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Rep. Richard Neal

Regulation and Compliance > Legislation

Rep. Neal Highlights 2 Important Parts of 'Historic' Secure 2.0 Act

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House Ways and Means Committee Chairman Richard Neal, D-Mass., hailed his Setting Every Community Up for Retirement Enhancement (Secure) 2.0 Act of 2022 as “historic” during a call with reporters Wednesday afternoon.

“We’re on the eve, I hope, of passing very important legislation in the retirement space — this again is a historic advance on what we were able to do just a few years ago in terms of [the original] Secure, and now we move on to Secure 2.0,” Neal said.

Secure Act 2.0 retirement provisions are part of the $1.7 trillion 2023 omnibus appropriations bill that was released early Tuesday morning by Senate Appropriations Committee Chairman Patrick Leahy, D-Vt.

“Just about all of our House provisions, if not all of them, have been kept,” Neal said.

Both bills — the Secure Act of 2019 and Secure 2.0 Act of 2022— originated in the Ways and Means Committee, Neal noted.

“I think we’re in pretty good shape on this,” Neal continued. “Remember, the House passed it [Secure 2.0] in spring. We were anxiously awaiting Senate action, and that seems to have finally occurred.”

Senate Majority Leader Chuck Schumer, D-N.Y., said Wednesday evening on the Senate floor that “we’re still working on an agreement to vote on amendments and pass the omnibus tonight. We aren’t there yet, we’re making progress. But if we do not reach agreement, because of the urgency of getting this done I will file cloture this evening for a Friday cloture vote.”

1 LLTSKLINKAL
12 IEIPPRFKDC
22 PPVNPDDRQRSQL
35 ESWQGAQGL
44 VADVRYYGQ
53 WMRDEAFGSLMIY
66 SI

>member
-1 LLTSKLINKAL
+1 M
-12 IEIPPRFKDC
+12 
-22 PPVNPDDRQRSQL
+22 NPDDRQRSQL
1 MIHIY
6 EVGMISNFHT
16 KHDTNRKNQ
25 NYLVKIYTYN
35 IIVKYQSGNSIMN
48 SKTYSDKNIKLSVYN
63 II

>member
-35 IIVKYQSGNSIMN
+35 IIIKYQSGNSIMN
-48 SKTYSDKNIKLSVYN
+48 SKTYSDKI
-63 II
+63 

House Majority Leader Steny Hoyer, D-Md., said that pending Senate action on an amendment to the omnibus bill, the Consolidated Appropriations Act of 2023, the House may vote on the omnibus Thursday.

Neal noted during the call two provisions that “he’s very pleased that have stayed,” and that he “pushed really hard on” — automatic enrollment in workplace retirement plans and the savers credit.

“Automatic enrollment is essential, largely because if younger employees are given an option typically they would prefer the money in their pocket through the pay mechanism at the end of the week. We provide the opportunity for the employer to say, ‘you’re automatically enrolled,’” Neal said.

“That doesn’t mean that they can’t opt out if they decide to. We have reversed that. Rather than what was very popular at one point, and that was the idea you could opt out easily, we’ve decided to give them automatic enrollment and make it difficult to opt out. The reason for that I think goes to what we call in the industry, ‘leakage,’” he said.

Also, “the work we did on the savers credit — I think that’s a big deal,” Neal said, adding that the Secure 2.0 Act “will help millions of Americans.”

Neal noted that his “next pledge” going forward is his auto-IRA proposal.

“This is historic,” Neal concluded. “I think that retirement security is a substantial national issue, and we think that convincing people to start saving at an earlier stage of life is a good thing, and provides considerable independence down the road.”

Also, he continued, “what we want to keep in mind here is that we need employers to help out, not only with sponsorship of a plan, we certainly want the match for all, but the other part is educating employees. That’s why we think automatic enrollment is so important.”

Secure 2.0 — which passed the House on a 414-5 vote — has been a bipartisan priority as many of its champions won’t be around much longer. Neal won’t be chairman of Ways and Means next year. Ranking member Rep. Kevin Brady, R-Texas, is retiring, as is Sen. Rob Portman, R-Ohio, a writer of the Retirement Security and Savings Act of 2021.


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